We are much in and out here, onto the balcony, testing the air, down to our great lake, in and out through sturdy wood doors made, like our walls here, mostly of glass. Outside there are sometimes many bugs, and I have perhaps enough mosquito bites to satisfy those readers bored with my claims of perfection. Sometimes we are chased inside or just choose to come inside and someone slips in with us. A moth is not so great a problem, and I have caught one in a glass and taken it out. A mosquito or two is a misery, but it is not hard to get lucky with a stray swat, and, if not, ten minutes of concerted hunting will always do the trick. A fly though, a fast, uncanny, smart fly can be a small torture of surprising persistence and near unsolvability. Last night such a fly slipped into our house.

This fly was a genius and a miracle of speed, a master of irritation. It began its visits at dawn, buzzing loudly about our heads, landing on our skin, circling, racing, always patternless and endlessly interested in our company. For reasons of its own it would disappear until the exact point where my spirit would start to calm, and then it would return. All through the morning hours I'd engage in long, futile hunting expeditions with a rolled up magazine. I'd wait for it, through long tracking operations, to land some place whackable, and I'd whack. There'd usually be a slight injury to my hand, a loud noise, and a curious sense of missed opportunity, curious because one wonders what opportunity I was missing when I was not getting within the realm of distant hope of even coming near this fly.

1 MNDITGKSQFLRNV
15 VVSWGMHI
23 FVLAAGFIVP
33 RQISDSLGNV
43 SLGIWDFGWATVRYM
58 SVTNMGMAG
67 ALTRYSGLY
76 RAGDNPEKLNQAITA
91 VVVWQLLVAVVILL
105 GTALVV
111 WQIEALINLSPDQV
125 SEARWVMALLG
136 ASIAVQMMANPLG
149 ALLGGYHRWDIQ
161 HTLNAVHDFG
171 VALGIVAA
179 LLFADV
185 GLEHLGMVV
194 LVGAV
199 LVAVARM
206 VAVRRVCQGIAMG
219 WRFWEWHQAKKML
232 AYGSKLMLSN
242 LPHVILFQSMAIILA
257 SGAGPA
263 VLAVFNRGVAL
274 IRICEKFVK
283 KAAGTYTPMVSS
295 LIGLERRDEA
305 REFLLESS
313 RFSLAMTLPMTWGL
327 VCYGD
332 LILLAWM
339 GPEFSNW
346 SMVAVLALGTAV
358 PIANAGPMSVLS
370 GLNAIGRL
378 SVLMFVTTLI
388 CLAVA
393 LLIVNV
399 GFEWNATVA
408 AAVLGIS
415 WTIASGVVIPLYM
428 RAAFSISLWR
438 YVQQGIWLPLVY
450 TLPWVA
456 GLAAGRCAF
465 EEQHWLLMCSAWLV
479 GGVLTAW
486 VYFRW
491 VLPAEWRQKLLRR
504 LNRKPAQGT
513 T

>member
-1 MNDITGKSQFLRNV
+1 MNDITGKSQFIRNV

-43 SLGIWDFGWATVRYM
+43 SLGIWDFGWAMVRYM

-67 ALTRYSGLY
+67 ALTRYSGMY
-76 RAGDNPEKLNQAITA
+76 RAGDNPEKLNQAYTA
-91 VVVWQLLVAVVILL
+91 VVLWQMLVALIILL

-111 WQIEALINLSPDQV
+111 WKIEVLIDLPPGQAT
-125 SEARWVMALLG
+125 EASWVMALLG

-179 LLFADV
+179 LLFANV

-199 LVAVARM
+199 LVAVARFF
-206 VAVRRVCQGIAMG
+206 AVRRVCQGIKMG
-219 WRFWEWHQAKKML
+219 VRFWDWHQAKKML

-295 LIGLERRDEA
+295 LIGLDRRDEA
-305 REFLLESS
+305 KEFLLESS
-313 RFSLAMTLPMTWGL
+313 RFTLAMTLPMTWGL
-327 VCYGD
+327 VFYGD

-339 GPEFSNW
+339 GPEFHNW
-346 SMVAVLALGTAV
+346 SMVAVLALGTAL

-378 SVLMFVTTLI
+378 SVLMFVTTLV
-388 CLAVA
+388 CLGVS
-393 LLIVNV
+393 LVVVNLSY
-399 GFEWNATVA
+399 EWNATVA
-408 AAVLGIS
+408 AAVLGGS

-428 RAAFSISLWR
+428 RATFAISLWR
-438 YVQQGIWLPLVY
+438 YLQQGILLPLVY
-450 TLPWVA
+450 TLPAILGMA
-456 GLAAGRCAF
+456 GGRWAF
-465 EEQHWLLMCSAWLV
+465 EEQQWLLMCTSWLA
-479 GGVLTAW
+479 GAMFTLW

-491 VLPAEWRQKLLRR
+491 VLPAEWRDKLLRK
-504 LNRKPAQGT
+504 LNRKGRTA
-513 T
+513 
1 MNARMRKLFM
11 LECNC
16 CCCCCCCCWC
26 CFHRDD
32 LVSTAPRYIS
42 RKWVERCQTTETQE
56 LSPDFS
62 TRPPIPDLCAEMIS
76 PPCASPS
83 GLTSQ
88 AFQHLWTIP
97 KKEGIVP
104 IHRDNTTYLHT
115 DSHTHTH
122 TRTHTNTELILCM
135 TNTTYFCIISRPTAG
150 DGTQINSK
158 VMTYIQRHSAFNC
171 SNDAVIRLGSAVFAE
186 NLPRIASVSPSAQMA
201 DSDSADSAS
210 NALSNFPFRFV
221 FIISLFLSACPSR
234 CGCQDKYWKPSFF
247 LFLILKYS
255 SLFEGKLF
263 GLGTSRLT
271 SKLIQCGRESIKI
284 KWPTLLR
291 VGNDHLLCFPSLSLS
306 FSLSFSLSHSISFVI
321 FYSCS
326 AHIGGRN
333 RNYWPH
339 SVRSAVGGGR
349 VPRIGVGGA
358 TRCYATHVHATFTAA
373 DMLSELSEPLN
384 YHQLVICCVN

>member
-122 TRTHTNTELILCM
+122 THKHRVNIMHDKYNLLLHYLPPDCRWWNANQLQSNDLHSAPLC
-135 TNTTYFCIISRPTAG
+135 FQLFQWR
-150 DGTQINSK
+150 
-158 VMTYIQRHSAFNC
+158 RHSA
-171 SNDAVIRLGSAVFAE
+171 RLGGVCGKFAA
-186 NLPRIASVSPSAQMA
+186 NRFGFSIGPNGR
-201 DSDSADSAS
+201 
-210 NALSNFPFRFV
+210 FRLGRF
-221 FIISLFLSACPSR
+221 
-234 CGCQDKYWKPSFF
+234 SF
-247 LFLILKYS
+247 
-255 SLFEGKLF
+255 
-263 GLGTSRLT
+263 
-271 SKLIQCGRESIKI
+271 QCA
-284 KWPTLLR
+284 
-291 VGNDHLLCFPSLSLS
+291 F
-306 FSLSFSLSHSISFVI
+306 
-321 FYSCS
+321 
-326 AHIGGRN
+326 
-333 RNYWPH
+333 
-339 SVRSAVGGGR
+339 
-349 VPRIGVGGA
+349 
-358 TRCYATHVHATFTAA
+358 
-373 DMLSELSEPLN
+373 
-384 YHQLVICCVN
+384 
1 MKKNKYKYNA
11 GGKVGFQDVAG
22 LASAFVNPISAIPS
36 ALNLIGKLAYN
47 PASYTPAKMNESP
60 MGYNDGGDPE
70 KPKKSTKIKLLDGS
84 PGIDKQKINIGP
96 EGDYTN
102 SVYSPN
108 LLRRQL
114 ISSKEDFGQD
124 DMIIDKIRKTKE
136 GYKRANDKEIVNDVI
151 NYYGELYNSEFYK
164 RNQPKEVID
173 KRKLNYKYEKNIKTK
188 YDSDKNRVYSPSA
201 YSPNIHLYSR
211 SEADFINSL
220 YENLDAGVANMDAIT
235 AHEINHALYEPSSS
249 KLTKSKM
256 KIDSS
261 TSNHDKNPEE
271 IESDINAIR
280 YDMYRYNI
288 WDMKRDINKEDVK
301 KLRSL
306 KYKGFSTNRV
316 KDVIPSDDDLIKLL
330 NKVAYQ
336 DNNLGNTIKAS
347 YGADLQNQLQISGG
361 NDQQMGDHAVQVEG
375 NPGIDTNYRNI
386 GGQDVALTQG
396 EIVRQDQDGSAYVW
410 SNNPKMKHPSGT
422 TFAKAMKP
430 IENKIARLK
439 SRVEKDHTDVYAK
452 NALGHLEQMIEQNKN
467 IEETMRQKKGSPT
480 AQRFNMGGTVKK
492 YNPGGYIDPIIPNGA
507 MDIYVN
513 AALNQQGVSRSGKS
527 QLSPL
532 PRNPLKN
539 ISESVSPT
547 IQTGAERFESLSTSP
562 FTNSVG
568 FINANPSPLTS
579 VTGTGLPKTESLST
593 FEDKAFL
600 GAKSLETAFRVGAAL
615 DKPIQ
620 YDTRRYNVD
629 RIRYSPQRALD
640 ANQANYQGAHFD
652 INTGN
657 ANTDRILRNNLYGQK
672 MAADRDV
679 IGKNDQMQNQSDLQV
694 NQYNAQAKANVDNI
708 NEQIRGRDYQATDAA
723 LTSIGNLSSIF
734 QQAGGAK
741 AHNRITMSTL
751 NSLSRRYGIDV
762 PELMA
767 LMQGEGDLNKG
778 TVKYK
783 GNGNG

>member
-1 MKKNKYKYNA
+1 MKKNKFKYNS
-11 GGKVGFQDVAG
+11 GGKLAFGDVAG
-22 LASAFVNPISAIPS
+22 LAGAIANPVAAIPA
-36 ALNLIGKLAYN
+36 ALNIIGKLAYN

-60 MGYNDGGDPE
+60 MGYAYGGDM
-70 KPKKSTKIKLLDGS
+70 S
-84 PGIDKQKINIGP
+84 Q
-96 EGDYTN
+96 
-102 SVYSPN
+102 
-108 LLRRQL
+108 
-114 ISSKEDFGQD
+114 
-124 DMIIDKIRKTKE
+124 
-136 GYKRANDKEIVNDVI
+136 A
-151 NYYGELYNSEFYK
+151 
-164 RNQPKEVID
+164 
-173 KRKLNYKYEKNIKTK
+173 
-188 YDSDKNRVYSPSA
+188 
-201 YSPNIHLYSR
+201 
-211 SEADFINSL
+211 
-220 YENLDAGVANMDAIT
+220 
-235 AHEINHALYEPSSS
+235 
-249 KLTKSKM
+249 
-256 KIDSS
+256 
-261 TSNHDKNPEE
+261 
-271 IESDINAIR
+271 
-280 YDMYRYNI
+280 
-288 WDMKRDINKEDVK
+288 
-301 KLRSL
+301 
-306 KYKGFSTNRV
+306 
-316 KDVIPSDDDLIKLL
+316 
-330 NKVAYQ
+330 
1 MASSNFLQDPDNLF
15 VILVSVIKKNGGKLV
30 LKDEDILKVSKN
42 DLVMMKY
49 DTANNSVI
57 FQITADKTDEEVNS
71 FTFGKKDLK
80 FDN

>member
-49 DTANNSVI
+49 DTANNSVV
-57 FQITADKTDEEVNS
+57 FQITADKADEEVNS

I wanted to kill this fly very much.

I was not going to kill this fly.

The morning advanced and the fly only grew faster and louder and smarter.

I so wanted to kill this fly.

I won't draw this all out with all the long tales of all the ridiculous things whacked and flung with all the comedy of something so utterly without effect. But it was all there. Know that it was there.

I was in the kitchen. The fly landed on the counter. My thousandth chance. I swept my hand across the counter, an odd attempt even more futile than most, and the strangest thing happened. I caught the fly. I caught the fly!

I took the fly outside. I threw it out of my hand onto the wide wooden plank of the balcony railing. The fly, unphased, looked up at the sun and clouds and felt the wind.

"It's nice to be outside." It seemed to say.

I breathed in the perfect air that smells of pines and almost of the sea. I was calm for the first time in five hours.

"Yes it is." I seemed to say. "Yes it is."






Saturday, June 15, 2019

August 13, 2013


August 13, 2013 

Fly and Me